Hoeven Presses BOR Regional Administrator to Account for Depreciated Value of Oakes Test Area When Issuing Cost Estimate
Senator Sponsored Legislation, Helped Pass Lands Package to Allow Transfer & Continues Working to Finalize a Deal
WASHINGTON – Senator John Hoeven recently spoke with Bureau of Reclamation (BOR) Regional Administrator Mike Black, pressing him to account for the depreciated value of the Oakes Test Area when providing a cost estimate to the Dickey-Sargent Irrigation District. Hoeven stressed that the price of the 32 year-old facility should reflect the present state of the infrastructure, as well as its overbuilt size and increased maintenance costs, and that BOR should be transparent in justifying the cost.
This comes as the latest in Hoeven’s efforts to finalize a deal to transfer the facility’s title to the local irrigation district. The senator met with local stakeholders last month to review progress on negotiations with BOR and to outline legislation he helped pass that would remove the need for congressional authorization prior to transferring the title of a BOR project facility, such as the Oakes Test Area. The bill has now passed both chambers of Congress and awaits the President’s signature. Prior to this, Hoeven introduced legislation, with Senator Kevin Cramer as an original cosponsor, to authorize the title transfer of the facility.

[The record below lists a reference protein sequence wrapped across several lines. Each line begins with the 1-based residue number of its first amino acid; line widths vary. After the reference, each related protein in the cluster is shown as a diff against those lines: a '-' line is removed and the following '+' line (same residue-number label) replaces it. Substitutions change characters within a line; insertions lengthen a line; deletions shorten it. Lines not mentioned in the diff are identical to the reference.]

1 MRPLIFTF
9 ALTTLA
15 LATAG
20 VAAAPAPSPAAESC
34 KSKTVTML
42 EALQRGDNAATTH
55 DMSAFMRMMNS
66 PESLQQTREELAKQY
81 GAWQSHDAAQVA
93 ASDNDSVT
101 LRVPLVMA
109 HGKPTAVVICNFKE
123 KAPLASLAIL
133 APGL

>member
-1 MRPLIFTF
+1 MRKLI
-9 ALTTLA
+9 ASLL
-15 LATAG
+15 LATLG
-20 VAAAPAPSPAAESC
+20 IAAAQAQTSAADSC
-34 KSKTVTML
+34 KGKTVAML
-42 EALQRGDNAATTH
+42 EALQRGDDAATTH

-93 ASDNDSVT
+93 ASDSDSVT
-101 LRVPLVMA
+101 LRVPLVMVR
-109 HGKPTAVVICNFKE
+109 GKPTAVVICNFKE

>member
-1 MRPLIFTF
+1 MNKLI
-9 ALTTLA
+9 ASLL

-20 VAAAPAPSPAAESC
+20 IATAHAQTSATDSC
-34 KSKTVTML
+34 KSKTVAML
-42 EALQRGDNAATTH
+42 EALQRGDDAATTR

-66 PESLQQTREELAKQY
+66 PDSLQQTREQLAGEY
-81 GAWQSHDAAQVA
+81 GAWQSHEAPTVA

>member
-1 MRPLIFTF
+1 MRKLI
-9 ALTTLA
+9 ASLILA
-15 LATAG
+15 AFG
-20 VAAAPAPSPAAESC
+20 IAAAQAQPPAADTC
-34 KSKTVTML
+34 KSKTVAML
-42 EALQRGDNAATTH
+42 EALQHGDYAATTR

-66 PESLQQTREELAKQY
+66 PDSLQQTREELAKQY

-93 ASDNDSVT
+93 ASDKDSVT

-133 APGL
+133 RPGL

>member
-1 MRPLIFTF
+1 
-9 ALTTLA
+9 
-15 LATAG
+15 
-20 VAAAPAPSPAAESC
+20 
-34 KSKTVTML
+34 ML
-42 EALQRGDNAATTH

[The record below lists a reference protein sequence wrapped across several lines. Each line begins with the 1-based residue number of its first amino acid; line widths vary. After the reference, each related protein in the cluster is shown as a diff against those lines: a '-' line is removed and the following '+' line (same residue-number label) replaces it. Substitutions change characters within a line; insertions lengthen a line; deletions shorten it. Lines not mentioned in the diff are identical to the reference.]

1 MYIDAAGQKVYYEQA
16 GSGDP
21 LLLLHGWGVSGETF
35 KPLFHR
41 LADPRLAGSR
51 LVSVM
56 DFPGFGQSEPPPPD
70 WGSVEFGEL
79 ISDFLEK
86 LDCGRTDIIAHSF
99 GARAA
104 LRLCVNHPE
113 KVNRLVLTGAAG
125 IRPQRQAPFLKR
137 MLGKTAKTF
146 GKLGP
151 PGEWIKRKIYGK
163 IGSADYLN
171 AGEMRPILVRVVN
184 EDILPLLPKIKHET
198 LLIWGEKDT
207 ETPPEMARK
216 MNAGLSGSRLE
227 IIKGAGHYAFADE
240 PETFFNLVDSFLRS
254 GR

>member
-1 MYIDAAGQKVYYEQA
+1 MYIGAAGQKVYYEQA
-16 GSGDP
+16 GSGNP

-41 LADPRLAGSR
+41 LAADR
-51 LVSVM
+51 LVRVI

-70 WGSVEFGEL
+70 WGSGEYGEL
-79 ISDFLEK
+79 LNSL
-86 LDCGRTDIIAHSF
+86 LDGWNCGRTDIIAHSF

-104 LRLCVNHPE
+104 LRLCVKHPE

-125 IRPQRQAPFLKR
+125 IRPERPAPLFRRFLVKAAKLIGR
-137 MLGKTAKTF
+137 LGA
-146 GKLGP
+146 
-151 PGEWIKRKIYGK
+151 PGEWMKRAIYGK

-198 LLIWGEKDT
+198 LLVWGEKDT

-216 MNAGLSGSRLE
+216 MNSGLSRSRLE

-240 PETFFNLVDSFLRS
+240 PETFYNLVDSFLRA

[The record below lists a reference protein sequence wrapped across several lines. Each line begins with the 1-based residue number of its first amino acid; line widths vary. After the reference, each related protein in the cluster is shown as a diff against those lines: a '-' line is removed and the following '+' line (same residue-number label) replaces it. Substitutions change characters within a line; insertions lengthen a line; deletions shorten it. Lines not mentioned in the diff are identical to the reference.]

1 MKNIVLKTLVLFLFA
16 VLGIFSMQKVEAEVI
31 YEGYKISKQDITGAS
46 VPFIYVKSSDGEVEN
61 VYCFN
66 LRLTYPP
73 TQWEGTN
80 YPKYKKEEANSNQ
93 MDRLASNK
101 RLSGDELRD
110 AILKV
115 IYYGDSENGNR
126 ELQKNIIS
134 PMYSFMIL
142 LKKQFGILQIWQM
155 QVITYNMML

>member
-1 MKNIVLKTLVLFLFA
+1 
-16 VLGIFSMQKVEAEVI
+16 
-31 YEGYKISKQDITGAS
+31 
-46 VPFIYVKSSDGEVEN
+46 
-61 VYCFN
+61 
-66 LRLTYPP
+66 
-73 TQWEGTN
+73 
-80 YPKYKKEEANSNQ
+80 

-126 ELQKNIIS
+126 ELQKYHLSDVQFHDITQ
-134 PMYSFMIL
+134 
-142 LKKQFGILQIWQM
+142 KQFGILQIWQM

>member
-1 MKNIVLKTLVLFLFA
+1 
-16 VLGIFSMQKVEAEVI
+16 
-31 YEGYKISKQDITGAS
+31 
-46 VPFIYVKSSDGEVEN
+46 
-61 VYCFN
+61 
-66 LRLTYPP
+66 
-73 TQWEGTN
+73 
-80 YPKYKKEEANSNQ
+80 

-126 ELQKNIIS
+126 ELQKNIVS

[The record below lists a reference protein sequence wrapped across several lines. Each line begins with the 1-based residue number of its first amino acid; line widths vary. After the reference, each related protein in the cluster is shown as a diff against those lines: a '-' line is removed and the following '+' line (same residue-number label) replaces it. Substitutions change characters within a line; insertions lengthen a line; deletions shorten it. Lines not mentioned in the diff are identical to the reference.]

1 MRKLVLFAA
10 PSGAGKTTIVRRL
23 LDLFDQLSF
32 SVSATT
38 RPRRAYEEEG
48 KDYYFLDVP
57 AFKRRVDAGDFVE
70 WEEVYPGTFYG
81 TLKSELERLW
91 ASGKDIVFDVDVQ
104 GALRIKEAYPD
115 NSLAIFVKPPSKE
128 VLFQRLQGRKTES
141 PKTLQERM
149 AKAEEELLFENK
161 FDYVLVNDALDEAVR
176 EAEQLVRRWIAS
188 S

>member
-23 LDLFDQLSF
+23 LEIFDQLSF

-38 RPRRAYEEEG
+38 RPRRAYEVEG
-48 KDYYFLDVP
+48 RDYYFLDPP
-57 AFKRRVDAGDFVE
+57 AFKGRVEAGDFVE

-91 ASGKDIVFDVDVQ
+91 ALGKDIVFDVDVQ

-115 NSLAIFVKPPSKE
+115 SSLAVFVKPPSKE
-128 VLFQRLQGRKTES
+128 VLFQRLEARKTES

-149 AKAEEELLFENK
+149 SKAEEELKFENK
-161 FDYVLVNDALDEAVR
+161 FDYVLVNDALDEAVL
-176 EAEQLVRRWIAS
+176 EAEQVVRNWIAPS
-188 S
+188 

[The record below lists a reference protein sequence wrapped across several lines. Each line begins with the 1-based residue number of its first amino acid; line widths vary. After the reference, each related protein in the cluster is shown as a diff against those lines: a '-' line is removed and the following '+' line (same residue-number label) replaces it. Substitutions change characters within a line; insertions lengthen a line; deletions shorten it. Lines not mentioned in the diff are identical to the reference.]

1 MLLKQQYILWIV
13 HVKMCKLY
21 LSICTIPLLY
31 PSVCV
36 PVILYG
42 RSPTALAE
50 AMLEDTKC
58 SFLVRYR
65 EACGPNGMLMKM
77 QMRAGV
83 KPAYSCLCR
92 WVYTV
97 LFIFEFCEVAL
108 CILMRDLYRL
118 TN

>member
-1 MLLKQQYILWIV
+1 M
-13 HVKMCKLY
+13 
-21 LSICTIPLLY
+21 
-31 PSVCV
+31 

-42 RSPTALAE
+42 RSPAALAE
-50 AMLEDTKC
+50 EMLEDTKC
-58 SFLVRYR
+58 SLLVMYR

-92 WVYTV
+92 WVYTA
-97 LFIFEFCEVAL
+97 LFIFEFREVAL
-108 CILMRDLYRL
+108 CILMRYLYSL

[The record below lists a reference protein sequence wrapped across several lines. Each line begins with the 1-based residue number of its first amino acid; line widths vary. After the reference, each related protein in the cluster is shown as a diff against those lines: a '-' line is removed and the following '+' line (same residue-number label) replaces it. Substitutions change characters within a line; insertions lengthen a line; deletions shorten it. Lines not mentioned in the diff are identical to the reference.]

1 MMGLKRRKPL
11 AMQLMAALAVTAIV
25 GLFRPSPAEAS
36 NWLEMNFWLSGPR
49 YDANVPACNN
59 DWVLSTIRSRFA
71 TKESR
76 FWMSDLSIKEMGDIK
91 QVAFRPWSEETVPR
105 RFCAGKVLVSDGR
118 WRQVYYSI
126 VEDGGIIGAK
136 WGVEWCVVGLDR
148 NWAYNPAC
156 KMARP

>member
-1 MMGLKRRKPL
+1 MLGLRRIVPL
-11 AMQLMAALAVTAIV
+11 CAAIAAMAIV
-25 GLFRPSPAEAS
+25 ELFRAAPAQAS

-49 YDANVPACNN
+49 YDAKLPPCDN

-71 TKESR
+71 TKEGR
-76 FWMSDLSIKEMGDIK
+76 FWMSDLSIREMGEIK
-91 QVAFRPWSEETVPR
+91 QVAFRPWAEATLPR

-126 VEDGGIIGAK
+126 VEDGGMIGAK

“The reality is that the Oakes Test Area has operated well-past its expected lifespan and is part of a project the federal government never finished,” said Hoeven. “We’re urging BOR to assign a reasonable price for transferring the facility to the Dickey-Sargent Irrigation District. That means the price needs to reflect the age of the infrastructure, the resulting maintenance costs and the fact that it doesn’t have a guaranteed water supply. At the same time, we need to know BOR’s reasoning behind this process. That is what will help negotiations move forward and will bring us closer to a final deal.”
The Oakes Test Area was established at the recommendation of the International Joint Commission, but has never operated at full capacity and no longer receives federal appropriations. The local irrigation district continues to make use of the facility, but is unable to make modifications due to the required federal approval process.
Hoeven is working to remove this hurdle by allowing the Dickey-Sargent Irrigation District to purchase the facility and its infrastructure, bring it to its full potential and better adapt it for local use. The senator has been advancing this priority since meeting with the Garrison Diversion last year and continues urging the BOR to forge a path forward on turning over control of the facility to the local irrigation district.
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